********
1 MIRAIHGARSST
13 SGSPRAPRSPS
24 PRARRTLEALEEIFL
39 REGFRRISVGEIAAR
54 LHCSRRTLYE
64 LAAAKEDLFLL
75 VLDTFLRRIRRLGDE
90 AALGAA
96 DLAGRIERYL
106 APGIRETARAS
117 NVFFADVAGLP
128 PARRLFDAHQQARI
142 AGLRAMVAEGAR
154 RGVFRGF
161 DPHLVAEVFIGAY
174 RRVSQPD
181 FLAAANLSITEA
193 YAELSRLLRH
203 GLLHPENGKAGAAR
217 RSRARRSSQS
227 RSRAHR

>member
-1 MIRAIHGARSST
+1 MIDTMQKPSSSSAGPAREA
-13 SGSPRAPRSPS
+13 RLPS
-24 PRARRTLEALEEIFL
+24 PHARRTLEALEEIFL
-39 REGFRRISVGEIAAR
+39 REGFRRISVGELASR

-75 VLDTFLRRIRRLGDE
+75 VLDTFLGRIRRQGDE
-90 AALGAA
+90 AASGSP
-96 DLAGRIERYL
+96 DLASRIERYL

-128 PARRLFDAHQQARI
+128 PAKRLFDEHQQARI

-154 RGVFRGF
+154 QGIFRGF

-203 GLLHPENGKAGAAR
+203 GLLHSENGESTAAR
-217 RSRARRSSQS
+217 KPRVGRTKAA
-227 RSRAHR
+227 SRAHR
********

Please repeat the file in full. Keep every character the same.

1 MIRAIHGARSST
13 SGSPRAPRSPS
24 PRARRTLEALEEIFL
39 REGFRRISVGEIAAR
54 LHCSRRTLYE
64 LAAAKEDLFLL
75 VLDTFLRRIRRLGDE
90 AALGAA
96 DLAGRIERYL
106 APGIRETARAS
117 NVFFADVAGLP
128 PARRLFDAHQQARI
142 AGLRAMVAEGAR
154 RGVFRGF
161 DPHLVAEVFIGAY
174 RRVSQPD
181 FLAAANLSITEA
193 YAELSRLLRH
203 GLLHPENGKAGAAR
217 RSRARRSSQS
227 RSRAHR

>member
-1 MIRAIHGARSST
+1 MIDTMQKPSSSSAGPAREA
-13 SGSPRAPRSPS
+13 RLPS
-24 PRARRTLEALEEIFL
+24 PHARRTLEALEEIFL
-39 REGFRRISVGEIAAR
+39 REGFRRISVGELASR

-75 VLDTFLRRIRRLGDE
+75 VLDTFLGRIRRQGDE
-90 AALGAA
+90 AASGSP
-96 DLAGRIERYL
+96 DLASRIERYL

-128 PARRLFDAHQQARI
+128 PAKRLFDEHQQARI

-154 RGVFRGF
+154 QGIFRGF

-203 GLLHPENGKAGAAR
+203 GLLHSENGESTAAR
-217 RSRARRSSQS
+217 KPRVGRTKAA
-227 RSRAHR
+227 SRAHR